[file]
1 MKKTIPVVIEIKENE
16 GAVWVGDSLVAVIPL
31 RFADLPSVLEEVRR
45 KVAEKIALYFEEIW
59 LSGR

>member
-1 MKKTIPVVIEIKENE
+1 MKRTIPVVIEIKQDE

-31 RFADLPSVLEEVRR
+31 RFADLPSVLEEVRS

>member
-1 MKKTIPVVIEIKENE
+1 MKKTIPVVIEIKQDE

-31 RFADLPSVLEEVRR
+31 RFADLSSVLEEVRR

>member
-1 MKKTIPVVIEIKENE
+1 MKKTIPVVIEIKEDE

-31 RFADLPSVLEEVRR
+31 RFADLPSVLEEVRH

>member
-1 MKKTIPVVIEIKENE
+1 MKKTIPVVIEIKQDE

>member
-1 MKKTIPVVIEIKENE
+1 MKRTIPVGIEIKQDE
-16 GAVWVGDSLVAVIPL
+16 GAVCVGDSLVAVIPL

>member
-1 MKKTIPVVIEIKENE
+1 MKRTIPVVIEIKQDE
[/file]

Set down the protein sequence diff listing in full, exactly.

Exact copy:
1 MKKTIPVVIEIKENE
16 GAVWVGDSLVAVIPL
31 RFADLPSVLEEVRR
45 KVAEKIALYFEEIW
59 LSGR

>member
-1 MKKTIPVVIEIKENE
+1 MKRTIPVVIEIKQDE

-31 RFADLPSVLEEVRR
+31 RFADLPSVLEEVRS

>member
-1 MKKTIPVVIEIKENE
+1 MKKTIPVVIEIKQDE

-31 RFADLPSVLEEVRR
+31 RFADLSSVLEEVRR

>member
-1 MKKTIPVVIEIKENE
+1 MKKTIPVVIEIKEDE

-31 RFADLPSVLEEVRR
+31 RFADLPSVLEEVRH

>member
-1 MKKTIPVVIEIKENE
+1 MKKTIPVVIEIKQDE

>member
-1 MKKTIPVVIEIKENE
+1 MKRTIPVGIEIKQDE
-16 GAVWVGDSLVAVIPL
+16 GAVCVGDSLVAVIPL

>member
-1 MKKTIPVVIEIKENE
+1 MKRTIPVVIEIKQDE